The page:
Daily care such as brushing teeth and flossing become especially important when braces are involved. Braces can trap food and sugars against the teeth, which can speed the rate of plague build-up and foster decay. Those wearing braces should brush and floss after eating any food or drinking any beverage other than water in order to keep teeth clean and free of build up. This will help prevent braces problems and further complications with orthodontic treatment.

Special Equipment for Braces Care

A specialized toothbrush called an interdental toothbrush can be purchased to effectively clean behind braces. The head of the toothbrush contains a small, flexible metal rod surrounded by short bristles that is capable of moving between teeth and braces as well as the gaps between teeth. This brush can remove particles which are stuck on teeth better than flossing or brushing alone. A water pic may also help to remove plague and food particles from teeth, keeping teeth healthier while braces are worn.

Eating for Success

When braces are first installed, it is important to eat soft foods in order to reduce mouth soreness and adjust to the feel of the braces. After adjusting to the braces, it is possible to eat foods that are harder or crunchy, but it is recommended that these foods be broken up or cut into pieces. Eating corn on the cob, meat off the bone, or a whole apple may pull and damage braces, which may cause pain.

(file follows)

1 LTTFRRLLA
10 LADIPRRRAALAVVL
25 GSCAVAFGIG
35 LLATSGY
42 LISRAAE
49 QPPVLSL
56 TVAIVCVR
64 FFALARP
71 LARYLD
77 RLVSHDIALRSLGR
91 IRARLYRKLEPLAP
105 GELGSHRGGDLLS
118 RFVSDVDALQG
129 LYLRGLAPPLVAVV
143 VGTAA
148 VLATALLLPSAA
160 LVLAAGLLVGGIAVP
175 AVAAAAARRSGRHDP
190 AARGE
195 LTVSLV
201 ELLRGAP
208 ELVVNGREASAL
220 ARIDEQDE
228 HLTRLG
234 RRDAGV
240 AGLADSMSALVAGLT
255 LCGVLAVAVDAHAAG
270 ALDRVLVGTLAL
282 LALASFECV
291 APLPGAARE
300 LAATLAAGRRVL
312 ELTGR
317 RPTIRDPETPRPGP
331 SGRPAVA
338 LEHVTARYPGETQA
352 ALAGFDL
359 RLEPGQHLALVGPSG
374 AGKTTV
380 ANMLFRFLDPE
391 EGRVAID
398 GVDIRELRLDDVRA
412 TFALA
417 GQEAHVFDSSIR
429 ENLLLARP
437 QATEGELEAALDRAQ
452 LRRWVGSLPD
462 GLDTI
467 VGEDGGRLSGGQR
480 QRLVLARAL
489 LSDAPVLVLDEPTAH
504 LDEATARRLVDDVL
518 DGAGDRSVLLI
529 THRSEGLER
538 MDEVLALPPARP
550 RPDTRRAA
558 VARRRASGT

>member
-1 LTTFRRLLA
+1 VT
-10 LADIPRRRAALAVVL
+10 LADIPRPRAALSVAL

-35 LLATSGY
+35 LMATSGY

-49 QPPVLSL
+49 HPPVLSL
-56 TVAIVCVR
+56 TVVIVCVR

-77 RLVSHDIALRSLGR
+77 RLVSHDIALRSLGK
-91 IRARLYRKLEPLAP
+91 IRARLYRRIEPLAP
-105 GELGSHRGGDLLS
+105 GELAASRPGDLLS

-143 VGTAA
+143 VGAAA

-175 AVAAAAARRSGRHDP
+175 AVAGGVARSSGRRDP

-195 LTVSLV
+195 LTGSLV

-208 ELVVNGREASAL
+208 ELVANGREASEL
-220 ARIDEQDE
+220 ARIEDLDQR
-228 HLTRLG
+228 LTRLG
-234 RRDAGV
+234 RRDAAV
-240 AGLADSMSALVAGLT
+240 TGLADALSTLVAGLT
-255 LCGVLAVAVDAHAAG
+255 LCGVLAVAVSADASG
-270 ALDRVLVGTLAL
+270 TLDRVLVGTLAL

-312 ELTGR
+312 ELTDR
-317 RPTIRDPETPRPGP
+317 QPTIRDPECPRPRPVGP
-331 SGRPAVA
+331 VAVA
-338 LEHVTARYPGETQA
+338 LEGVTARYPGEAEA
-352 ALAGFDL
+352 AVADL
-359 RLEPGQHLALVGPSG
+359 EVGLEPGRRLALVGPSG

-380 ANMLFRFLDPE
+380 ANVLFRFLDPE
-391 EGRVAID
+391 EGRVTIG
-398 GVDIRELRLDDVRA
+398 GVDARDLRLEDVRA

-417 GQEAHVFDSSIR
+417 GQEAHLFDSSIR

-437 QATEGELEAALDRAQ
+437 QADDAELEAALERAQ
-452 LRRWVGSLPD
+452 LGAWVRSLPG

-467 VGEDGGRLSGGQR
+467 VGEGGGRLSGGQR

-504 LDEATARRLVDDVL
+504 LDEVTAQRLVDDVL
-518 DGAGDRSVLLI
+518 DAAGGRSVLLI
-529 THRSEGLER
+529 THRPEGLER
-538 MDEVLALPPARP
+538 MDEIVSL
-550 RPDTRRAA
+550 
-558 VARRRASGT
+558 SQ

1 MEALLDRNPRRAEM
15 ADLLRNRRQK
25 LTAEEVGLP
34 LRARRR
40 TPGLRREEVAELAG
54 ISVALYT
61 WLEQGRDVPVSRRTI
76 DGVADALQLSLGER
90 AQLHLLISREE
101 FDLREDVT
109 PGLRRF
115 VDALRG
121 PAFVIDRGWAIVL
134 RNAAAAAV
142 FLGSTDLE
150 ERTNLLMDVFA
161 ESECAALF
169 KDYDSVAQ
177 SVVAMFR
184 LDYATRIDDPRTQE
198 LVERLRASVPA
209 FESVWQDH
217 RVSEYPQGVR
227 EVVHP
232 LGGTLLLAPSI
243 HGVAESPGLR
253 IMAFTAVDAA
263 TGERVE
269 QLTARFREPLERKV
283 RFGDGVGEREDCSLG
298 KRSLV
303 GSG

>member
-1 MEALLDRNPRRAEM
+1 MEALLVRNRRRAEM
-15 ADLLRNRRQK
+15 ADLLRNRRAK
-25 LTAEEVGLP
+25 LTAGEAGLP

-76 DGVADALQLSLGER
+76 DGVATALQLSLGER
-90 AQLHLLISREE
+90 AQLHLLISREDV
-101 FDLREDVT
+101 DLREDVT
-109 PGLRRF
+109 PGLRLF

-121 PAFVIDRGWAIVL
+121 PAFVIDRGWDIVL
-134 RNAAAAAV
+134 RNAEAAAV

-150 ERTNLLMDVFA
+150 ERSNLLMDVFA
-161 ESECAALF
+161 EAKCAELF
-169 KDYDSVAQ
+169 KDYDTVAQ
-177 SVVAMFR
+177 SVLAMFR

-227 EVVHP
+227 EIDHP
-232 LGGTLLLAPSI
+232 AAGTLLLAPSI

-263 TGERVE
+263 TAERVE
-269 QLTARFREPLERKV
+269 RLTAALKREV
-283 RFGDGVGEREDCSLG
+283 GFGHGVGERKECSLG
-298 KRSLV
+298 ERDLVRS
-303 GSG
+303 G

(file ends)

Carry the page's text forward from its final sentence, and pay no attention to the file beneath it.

Avoid Sticky Foods and Sweets

Sticky or chewy foods such as taffy and hard candy may pull on braces and cause mouth pain. These foods may also become stuck to the teeth, and can be very difficult to remove. Both sticky foods and sweets should be avoided to prevent tooth decay and difficulties with braces care. Sucking on highly acidic foods such as lemons should also be avoided, as these may cause lasting damage to enamel.

Regularly Visit Professionals

Attending regular check-ups for dental care and orthodontic adjustments will help to ensure clean healthy teeth that are being corrected at a proper pace with braces. Dental cleanings will remove stains and plague before damage is permanently set, and dentists will often provide helpful tips to make braces care easier or more effective. Orthodontists will check braces for any loosening or damage, correct any issues, and tighten or adjust braces in order to progress correction of conditions.